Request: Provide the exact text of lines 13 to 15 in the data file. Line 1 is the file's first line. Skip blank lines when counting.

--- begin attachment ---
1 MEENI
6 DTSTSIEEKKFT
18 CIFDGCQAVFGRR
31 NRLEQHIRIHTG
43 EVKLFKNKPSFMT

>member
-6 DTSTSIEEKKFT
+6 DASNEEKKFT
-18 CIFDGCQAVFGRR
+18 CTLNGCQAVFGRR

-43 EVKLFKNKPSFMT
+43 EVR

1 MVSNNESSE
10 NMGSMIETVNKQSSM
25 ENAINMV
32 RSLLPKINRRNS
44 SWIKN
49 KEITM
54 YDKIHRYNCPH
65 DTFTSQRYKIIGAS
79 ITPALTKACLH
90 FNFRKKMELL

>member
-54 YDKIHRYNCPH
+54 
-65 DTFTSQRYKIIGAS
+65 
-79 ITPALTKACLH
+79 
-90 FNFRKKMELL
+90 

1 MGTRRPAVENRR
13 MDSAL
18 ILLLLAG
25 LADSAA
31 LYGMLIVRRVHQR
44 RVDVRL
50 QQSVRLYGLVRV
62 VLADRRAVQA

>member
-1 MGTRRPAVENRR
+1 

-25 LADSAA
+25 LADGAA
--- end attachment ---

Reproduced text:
1 MVSNNESSE
10 NMGSMIETVNKQSSM
25 ENAINMV